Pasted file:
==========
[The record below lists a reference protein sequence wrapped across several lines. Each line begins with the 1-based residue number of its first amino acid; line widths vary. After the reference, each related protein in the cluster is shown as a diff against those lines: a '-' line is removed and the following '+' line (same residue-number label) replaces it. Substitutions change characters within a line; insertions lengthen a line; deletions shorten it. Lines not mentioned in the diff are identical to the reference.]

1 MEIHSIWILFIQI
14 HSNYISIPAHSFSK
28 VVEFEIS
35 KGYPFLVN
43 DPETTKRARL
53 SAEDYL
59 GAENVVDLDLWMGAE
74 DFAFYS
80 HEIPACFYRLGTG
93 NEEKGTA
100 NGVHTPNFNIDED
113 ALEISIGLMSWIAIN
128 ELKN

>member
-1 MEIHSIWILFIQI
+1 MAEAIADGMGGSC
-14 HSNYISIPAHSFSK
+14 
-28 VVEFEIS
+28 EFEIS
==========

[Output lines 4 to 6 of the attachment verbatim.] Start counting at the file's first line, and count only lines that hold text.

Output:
28 VVEFEIS
35 KGYPFLVN
43 DPETTKRARL